The short answer is ABSOLUTELY!
What is Osteoarthritis?
Osteoarthritis (OA) is the result of mechanical and biological events that destabilise the normal process of our joints, cartilage, and subchondral bone (bone just under the cartilage). It involves the entire joint including the articular cartilage, subchondral bone, deep muscles, the joint capsule, and other structures. The condition leads to loss of cartilage, damage to the subchondral bone and little bony extra nodules around the joint. It is most commonly characterised by joint pain, stiffness, and functional limitation (think anything that requires bending of knee and hip).
What is the best available evidence for management of Knee and Hip OA?
One of the first line treatment options for osteoarthritis is to address any lifestyle factors that may be contributing to this condition. Addressing things such as sedentary lifestyles, weight loss, education, reduced alcohol consumption, quitting smoking etc. are all evidence based first line care strategies. In terms of weight loss, this will help in a few different ways. The most obvious method is reducing the load placed through the joints, which can sound contradictory when I go into a little more about exercise in general. The second mechanism is that losing weight decreases inflammatory markers in the body, which will help with a decrease in pain, swelling, and stiffness in the affected joints. In terms of alcohol and smoking, this is again related to the bodies inflammation and reducing any foreign toxic influences in the system.
But I’ve been told exercise is bad for my joints and will make it worse!
Actually the opposite is true! The saying “use it or lose it” has never been truer than when it comes to it OA. Bottom line is our joints and muscles need to be moved. Its how we produce that lubricant in our joints called synovial fluid that keeps everything moving smoothly. It’s how our cartilage responds to loads placed upon it through exercise by building back strong and healthy for the next bout. Additionally, our muscles need to be moved to prevent poor blood flow, build up of metabolic waste, muscle fibres bunching up, and in turn muscle tightness. Basically, the more sedentary we are the more apparent the above issues become and make our symptoms much worse.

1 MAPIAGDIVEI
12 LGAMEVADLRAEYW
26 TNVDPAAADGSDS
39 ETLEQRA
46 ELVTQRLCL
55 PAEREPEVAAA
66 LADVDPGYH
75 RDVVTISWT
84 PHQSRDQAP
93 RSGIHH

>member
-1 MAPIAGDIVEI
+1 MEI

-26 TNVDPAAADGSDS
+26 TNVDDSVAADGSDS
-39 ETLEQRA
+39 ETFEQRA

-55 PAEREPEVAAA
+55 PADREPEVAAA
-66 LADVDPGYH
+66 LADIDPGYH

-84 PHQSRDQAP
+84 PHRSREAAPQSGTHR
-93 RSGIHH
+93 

The body is very adaptable and with controlled loading through various forms of exercise you can prevent OA getting the better of you. Exercises such as resistance exercises will build up our leg and hip muscle strength for more support. Range of motion exercises will help keep our joints and muscles mobile. Controlled loading to strengthen the cartilage in our joints is crucial in reducing the symptoms of knee and hip OA. This, together with the help of a health practitioner to work on treatments that will assist in regaining this full range of motion and reduce pain through some hands on approaches, is a sure fire way to get back to pain free living!
So if you have been suffering from osteoarthritis and not sure what to do next, be sure to book in with a skilled health practitioner such as a physiotherapist. They will get you set up with an individualised treatment program focusing on all the points mentioned above!
Daniel is a physiotherapist at our Mona Vale clinic. He has a particular interest in helping people with knee and hip osteoarthritis and has see great results in dealing with these patients. To book an appointment today, phone 9979 8887